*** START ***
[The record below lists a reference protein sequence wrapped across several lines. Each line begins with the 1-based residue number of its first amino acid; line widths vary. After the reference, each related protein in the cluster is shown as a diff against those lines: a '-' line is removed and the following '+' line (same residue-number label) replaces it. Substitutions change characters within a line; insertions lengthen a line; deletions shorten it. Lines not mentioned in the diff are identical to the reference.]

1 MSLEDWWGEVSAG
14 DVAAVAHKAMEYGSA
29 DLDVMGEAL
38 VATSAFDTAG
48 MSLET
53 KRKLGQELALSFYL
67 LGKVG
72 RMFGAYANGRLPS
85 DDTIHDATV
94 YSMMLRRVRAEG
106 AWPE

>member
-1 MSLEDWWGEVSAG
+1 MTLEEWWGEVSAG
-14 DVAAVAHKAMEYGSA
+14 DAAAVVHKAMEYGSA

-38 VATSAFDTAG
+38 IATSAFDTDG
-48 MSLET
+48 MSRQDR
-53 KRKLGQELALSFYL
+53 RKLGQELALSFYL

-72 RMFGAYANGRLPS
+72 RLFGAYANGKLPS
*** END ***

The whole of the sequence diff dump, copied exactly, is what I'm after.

[The record below lists a reference protein sequence wrapped across several lines. Each line begins with the 1-based residue number of its first amino acid; line widths vary. After the reference, each related protein in the cluster is shown as a diff against those lines: a '-' line is removed and the following '+' line (same residue-number label) replaces it. Substitutions change characters within a line; insertions lengthen a line; deletions shorten it. Lines not mentioned in the diff are identical to the reference.]

1 MSLEDWWGEVSAG
14 DVAAVAHKAMEYGSA
29 DLDVMGEAL
38 VATSAFDTAG
48 MSLET
53 KRKLGQELALSFYL
67 LGKVG
72 RMFGAYANGRLPS
85 DDTIHDATV
94 YSMMLRRVRAEG
106 AWPE

>member
-1 MSLEDWWGEVSAG
+1 MTLEEWWGEVSAG
-14 DVAAVAHKAMEYGSA
+14 DAAAVVHKAMEYGSA

-38 VATSAFDTAG
+38 IATSAFDTDG
-48 MSLET
+48 MSRQDR
-53 KRKLGQELALSFYL
+53 RKLGQELALSFYL

-72 RMFGAYANGRLPS
+72 RLFGAYANGKLPS